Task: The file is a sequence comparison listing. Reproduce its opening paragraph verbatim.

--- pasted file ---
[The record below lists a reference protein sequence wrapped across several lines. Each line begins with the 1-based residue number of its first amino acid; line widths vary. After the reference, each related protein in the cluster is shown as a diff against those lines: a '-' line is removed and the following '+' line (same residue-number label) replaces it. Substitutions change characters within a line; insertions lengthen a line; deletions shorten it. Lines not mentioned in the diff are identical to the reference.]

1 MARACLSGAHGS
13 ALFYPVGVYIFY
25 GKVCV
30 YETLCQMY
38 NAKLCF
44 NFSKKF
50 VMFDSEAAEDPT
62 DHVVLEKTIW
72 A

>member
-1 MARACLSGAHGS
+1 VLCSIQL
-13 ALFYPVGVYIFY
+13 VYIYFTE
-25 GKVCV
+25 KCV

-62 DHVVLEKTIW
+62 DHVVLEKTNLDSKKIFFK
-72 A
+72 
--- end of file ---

[The record below lists a reference protein sequence wrapped across several lines. Each line begins with the 1-based residue number of its first amino acid; line widths vary. After the reference, each related protein in the cluster is shown as a diff against those lines: a '-' line is removed and the following '+' line (same residue-number label) replaces it. Substitutions change characters within a line; insertions lengthen a line; deletions shorten it. Lines not mentioned in the diff are identical to the reference.]